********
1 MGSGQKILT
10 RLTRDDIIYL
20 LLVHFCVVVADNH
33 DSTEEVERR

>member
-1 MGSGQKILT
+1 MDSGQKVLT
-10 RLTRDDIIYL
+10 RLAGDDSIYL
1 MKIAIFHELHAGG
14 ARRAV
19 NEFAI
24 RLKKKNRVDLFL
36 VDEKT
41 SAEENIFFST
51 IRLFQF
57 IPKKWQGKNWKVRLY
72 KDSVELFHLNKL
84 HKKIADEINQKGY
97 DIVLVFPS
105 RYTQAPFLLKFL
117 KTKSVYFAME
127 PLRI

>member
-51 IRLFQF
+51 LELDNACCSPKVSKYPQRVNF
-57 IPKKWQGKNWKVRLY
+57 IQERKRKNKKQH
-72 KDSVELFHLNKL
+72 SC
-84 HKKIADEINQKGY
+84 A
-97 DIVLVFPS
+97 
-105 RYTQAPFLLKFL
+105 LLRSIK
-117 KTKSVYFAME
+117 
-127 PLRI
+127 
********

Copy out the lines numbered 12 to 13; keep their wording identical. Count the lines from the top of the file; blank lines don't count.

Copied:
19 NEFAI
24 RLKKKNRVDLFL